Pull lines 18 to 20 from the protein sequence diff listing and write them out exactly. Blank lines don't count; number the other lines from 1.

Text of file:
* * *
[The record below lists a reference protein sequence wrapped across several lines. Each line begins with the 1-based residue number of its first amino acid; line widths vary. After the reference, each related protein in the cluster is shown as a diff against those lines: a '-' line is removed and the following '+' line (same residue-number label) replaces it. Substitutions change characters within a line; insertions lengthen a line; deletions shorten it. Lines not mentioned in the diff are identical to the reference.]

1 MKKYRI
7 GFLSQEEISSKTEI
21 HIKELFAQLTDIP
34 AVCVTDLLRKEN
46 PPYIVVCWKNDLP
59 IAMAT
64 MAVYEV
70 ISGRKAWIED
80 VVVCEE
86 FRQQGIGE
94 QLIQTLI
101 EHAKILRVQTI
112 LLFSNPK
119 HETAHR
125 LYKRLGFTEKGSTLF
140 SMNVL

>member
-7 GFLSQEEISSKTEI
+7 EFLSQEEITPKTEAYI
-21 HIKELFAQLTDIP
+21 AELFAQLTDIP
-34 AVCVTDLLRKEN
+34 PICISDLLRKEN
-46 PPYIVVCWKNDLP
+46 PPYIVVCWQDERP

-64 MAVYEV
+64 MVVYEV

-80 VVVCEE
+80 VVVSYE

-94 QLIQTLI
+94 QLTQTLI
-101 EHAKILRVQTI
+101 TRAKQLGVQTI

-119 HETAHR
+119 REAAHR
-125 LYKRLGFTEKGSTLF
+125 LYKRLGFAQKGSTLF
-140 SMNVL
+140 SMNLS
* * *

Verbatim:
>member
-7 GFLSQEEISSKTEI
+7 EFLSQEEITPKTEAYI